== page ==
November 01, 2008 (Original publish date) • By Dennis Beaver
On Saturday, Sept. 13, at around 10 in the morning, June was purchasing gasoline at a Brookside Market service station close to her home in Bakersfield. Walking back into the store for change, she found a customer’s wallet right outside the door.
“I took it immediately to the clerk, and told him that we needed to locate the owner. I was worried that someone either did not know he had lost a wallet, or was madly trying to find out where he could have lost it,” she told me.
“We looked for a phone number, but found none. But what we did find could easily become the basis of identity theft: Social Security number, auto and health insurance cards, credit cards, driver’s license and cash. The clerk told me not to worry, that he would take care of the matter, and do what he could to return the wallet to its owner,” June said.
“I checked back several hours later as I wondered if they were doing anything at all to locate David. I just had a bad feeling, and felt both an obligation and desire to help get that wallet returned,” she added.
June is a retired elementary school teacher and reads You and the Law online. She reached me on my cell phone at about 3 p.m.
We would soon both learn that her fears were completely justified. Without knowing it, she had become legally responsible for whatever happened to David’s wallet, and possibly for expenses incurred in preventing identity theft.
A duty to find the owner
If you rent a car and find a ten dollar bill in the glove box, no one would seriously deny your right to keep it. But, find a bag inside the trunk containing thousands of dollars, while tempting, few people would seriously believe the money was theirs to keep without first notifying law enforcement.
The old saying, “Finders Keepers, Losers Weepers,” makes sense occasionally, but not in that circumstance.
Funny thing is, at one time, “Finders Keepers, Losers Weepers” really was the law! Where it was felt something was unowned or abandoned, whoever found it could claim ownership. However, in the mid 1800’s courts no longer felt this was a valid legal theory.
Judges began to ask common sense questions:
How do we know if the item was abandoned — just thrown away — or lost? Misplaced? Does the “owner” want it back, or given up all rights to possession? And, if its return is desired, can ownership be demonstrated? Today, all states have laws which require finders of “lost” property take certain steps before being allowed to keep what they’ve found.
If you have Internet access, it worth looking at California Civil Code Section 2080, which describes our legal duties when finding lost property.
It’s important to understand there is no legal obligation “to take charge,” of what you have found. So, June did not have to pick up that wallet and give it to a clerk at the Brookside Market. But since they both “took charge” of the wallet, then Civil Code Section 2080 created a legal obligation of attempting to inform the owner that his wallet had been found and to do this within a reasonable time.
In this situation “reasonable” required prompt action. Not in a few hours, not tomorrow, but making an attempt as rapidly as possible.
“Today, with the risk of identify theft so great, I can easily imagine that poor guy going crazy, trying to find his wallet, and probably canceling credit cards, ATM cards, making reports all over the place, to prevent becoming an identify theft victim,” I was told by “Eric,” a security manager for Chevron mini markets in California.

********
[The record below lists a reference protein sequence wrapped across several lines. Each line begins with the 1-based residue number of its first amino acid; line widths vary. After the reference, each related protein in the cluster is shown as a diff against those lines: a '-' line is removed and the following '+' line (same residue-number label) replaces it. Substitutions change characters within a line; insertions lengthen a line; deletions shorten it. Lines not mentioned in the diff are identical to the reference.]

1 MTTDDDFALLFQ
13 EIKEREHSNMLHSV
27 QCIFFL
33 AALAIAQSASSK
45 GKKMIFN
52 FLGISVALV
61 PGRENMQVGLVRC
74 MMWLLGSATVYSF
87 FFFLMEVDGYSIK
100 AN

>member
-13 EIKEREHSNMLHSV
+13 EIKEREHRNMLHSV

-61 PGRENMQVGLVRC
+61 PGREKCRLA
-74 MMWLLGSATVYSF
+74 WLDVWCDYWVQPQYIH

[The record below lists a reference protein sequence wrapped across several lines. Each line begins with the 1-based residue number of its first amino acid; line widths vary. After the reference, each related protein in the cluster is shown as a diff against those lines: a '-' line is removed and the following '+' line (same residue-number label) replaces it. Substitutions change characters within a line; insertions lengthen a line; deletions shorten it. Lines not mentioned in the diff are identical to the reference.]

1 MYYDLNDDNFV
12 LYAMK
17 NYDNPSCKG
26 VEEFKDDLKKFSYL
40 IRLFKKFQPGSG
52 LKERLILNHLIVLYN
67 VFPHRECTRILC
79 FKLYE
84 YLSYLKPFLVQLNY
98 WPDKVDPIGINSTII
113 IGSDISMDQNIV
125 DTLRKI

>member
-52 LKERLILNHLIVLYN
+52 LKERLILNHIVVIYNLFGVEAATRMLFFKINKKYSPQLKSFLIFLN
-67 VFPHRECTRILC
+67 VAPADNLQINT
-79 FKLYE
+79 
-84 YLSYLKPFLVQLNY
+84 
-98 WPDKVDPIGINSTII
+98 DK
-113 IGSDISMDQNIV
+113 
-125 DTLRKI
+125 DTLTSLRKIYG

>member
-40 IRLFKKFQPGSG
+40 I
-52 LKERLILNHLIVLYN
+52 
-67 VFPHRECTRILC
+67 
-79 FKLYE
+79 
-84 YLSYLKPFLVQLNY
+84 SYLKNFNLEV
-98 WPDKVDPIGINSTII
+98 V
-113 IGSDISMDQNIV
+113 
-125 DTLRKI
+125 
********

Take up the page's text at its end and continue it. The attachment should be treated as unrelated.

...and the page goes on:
Eric told me that, in his opinion, any service station employee, in that situation, should at once try to find a phone number, through Google, the phone book, anyway possible, just as soon as they could, to help their customer. “And if not immediately successful, to call the police and give them the wallet,” he stressed.
As logical as that seems, as considerate as that would be for Brookside’s customer, that’s not what happened. As I would soon learn, no one at that Brookside Market and Deli did a thing to find the owner of that wallet.
Setting up a conference call between myself, June and the market, I explained why I was calling and asked what they had done by that time, roughly 3 p.m.
“Nothing beyond looking in his wallet,” a “Vicky” told me. I asked if they would give me name and address information from the driver’s license, and I would use my data bases to locate him. Vicky refused, stating, “That’s confidential.” She was as wrong as wrong could be, and then told us something which was both maddening and said something about the intellectual capacity of Brookside’s employees:
“Well, the guy did come in looking for his wallet earlier today, but the clerk who took it from June wasn’t there at the time and put in the wrong place. He also didn’t tell anyone else working here that we had this lost wallet.”
I again said, “Look, there is a legal duty to return it to the poor guy. He’s probably sick with worry about all of his personal information and credit cards. It will take me 5 minutes to locate him, and if not, you can call the police and give it to them.” Vicky again refused. She also refused to put me in touch with management.
I phoned another Brookside Market in the Bakersfield area, explained the situation, asked to be put in touch with someone in management, and was refused.
Finally-still with June on the line — I called Brookside back, and was told by a now sarcastic, short-tempered, Vicky, they had just “given it to a police officer.”
I confirmed that statement with an extremely polite and professional Bakersfield Police Officer Hernandez who told me the owner had been notified his wallet was at the police station.
Dennis Beaver practices law in Bakersfield and enjoys hearing from his readers. Contact Dennis Beaver.